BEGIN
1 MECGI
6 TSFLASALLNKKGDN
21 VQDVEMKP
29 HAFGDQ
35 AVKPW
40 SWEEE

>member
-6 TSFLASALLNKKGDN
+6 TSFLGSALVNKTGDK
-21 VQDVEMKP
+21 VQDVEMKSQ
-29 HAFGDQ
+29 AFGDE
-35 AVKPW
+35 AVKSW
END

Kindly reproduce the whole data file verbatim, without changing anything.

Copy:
1 MECGI
6 TSFLASALLNKKGDN
21 VQDVEMKP
29 HAFGDQ
35 AVKPW
40 SWEEE

>member
-6 TSFLASALLNKKGDN
+6 TSFLGSALVNKTGDK
-21 VQDVEMKP
+21 VQDVEMKSQ
-29 HAFGDQ
+29 AFGDE
-35 AVKPW
+35 AVKSW